DV can be classified as follows:
❖ “Physical Abuse”: hitting, kicking, dragging around, shoving, choking
❖ “Psychological Abuse”: repeating behaviours such as ignoring, shouting, throwing or breaking things, closely monitoring victim’s contacts with others, threatening to commit suicide when unable to get his own way, abusing pets
❖ “Verbal Abuse”: yelling, putting down, constantly criticizing, forcing opinions on victim
❖ “Sexual Abuse”: refusing to cooperate with contraception, forcing to engage in sexual acts
❖ “Economic Abuse”: refusing to provide living expenses, taking money away, forcing to quit work;
❖ “Social Isolation”: preventing from going out, monitoring movements closely, not cooperating with application for immigration, refusing to support efforts being made to adjust to a new environment (e.g., improving English in case of Canada), threatening by saying “if you leave me, you will be caught by the police, or you will lose your permanent resident status or residence permit,” not respecting victim’s ethnic or racial background in denying her character
❖ “Abuse using children”: not allowing victim to see her children, putting victim down for children’s behaviours.
Violence often overlaps, and the following 3 characteristics are shared:
➢ Violence generates fear in victim or survivor.
➢ Violence robs the sense of safety, confidence, and freedom from victim or survivor.
➢ Violence is used to control victim or survivor.
DV follows a cycle consisting of a “Build-up period” → “Explosion period” and → “Steady period”. The “Steady period” is the so-called “Honeymoon period” when the abuser becomes gentle after the violence of “Explosion period.” This cycle is repeated and although there are individual variations, it usually increases in frequency and the intensity of violence escalates as time progresses. It is also noted that pregnancy of women can often start DV, and violence escalates when the women attempt to leave the abusive relationship. (e.g., try to leave home, commence divorce proceedings, find new relationships, etc.) Please refer to Project Blue Sky featured on the JSS website, below, for more information on DV.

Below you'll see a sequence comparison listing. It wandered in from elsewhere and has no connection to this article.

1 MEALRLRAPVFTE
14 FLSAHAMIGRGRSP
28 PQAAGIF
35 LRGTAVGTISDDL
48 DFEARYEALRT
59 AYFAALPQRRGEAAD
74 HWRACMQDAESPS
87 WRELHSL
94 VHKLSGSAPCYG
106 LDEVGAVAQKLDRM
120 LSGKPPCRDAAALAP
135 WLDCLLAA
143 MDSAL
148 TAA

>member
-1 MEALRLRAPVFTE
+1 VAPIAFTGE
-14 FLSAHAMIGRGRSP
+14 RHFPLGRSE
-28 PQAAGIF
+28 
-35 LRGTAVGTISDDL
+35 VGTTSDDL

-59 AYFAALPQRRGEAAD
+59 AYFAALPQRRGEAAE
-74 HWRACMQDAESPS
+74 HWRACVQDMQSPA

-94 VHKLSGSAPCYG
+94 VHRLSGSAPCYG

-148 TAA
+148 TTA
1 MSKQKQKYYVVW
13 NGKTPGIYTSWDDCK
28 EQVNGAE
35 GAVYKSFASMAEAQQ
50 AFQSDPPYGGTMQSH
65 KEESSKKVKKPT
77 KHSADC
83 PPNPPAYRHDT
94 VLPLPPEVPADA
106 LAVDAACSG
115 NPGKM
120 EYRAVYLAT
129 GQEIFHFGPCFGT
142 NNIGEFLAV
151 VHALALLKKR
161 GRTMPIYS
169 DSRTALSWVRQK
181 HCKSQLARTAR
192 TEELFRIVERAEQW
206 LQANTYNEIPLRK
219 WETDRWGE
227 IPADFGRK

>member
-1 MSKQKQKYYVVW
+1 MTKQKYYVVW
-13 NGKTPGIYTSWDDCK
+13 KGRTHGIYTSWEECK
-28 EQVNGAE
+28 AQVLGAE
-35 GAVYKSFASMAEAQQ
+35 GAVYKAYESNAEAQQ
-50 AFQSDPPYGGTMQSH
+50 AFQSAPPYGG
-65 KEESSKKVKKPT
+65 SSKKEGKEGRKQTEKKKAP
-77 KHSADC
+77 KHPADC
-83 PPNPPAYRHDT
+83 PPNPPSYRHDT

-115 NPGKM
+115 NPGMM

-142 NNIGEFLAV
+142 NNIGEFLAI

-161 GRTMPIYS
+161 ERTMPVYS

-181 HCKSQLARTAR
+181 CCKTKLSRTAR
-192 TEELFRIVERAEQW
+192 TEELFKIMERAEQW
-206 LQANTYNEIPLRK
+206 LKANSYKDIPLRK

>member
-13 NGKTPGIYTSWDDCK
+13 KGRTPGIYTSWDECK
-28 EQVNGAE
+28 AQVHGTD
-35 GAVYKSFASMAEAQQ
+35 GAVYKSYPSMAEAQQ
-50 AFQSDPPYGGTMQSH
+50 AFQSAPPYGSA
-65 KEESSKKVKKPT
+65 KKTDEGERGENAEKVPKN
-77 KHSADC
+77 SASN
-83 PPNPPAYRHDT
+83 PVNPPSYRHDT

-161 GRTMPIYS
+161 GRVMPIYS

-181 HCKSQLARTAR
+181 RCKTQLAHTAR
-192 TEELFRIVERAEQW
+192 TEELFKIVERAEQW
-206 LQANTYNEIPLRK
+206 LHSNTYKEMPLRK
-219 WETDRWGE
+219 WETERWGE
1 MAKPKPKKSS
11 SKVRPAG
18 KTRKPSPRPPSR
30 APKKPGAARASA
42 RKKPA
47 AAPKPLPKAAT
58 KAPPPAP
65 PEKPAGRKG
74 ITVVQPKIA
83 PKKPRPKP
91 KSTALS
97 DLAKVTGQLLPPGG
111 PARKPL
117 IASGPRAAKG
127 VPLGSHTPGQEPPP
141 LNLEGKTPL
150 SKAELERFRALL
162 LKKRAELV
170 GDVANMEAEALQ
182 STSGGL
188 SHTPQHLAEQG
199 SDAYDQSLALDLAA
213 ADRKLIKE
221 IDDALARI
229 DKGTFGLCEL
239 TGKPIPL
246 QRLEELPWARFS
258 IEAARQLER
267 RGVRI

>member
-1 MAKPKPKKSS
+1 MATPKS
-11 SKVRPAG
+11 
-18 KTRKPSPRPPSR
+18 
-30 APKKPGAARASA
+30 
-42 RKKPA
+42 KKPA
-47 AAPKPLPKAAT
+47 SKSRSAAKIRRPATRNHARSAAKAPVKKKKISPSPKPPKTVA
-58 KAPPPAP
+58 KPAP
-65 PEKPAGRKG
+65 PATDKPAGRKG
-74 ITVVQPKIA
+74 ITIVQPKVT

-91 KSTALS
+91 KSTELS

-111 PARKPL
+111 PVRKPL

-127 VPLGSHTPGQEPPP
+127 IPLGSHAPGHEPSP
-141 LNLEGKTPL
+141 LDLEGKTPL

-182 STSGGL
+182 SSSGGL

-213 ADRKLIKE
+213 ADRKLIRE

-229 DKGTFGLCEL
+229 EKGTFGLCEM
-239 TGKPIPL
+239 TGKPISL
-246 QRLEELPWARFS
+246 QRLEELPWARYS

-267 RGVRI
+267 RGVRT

JSS and other organizations listed below provide substantial support to victims and survivors of DV. These include assistance in developing safety plans for leaving abusive relationships, providing emotional support and necessary information, working closely with other networking agencies to facilitate women’s transition to a safe setting. If you know of anyone who may be in an abusive relationship, please let her know about the supporting organizations listed below, including JSS, and that they are there to help her. A person in such a situation may hesitate to seek help. You can contact these supporting agencies to find out their service hours on behalf of the victim and encourage her to seek help by letting her know that she is not the one causing DV.
We recommend not confronting the abuser directly or talking to her family, relatives or the police without informing her as doing so can often make matters worse. When a woman is in a prolonged period of abusive relationship, she will begin to believe what the abuser has constantly repeated to her. (e.g., “you can’t do anything without me,” etc.) As a result, her self-esteem and confidence become so eroded that she is unable to take any action in helping herself to leave the abusive relationship. In such cases, when the victim or survivor becomes aware of the fact that she is in an abusive relationship and is being supported by those around her and the professional organizations, it can be said that she has taken an important step forward to a new life without the fear of DV.
Police: 911
(Non-emergency 416-808-2222)
Assaulted Women’s Helpline: 416-863-0511 (Toll Free: 1-866-863-0511)
Mobile: #SAFE(#7233)
Support services offered 24 hours a day, 7 days a week, to provide crisis counselling, referrals to legal services and shelters, and safety planning.
Community Information Toronto: 211
Social services information in Toronto
The 519 Anti-Violence Program: 416-392-6874
Support services to DV survivors/victims of lesbian, gay , bisexual, trans-gender & sexual, inter-sexual.
Barbra Schlifer Commemorative Clinic: 416-329-9149
Legal support and counselling to DV survivors/victims
Japanese Social Service : 416-385-9200
Project Blue Sky: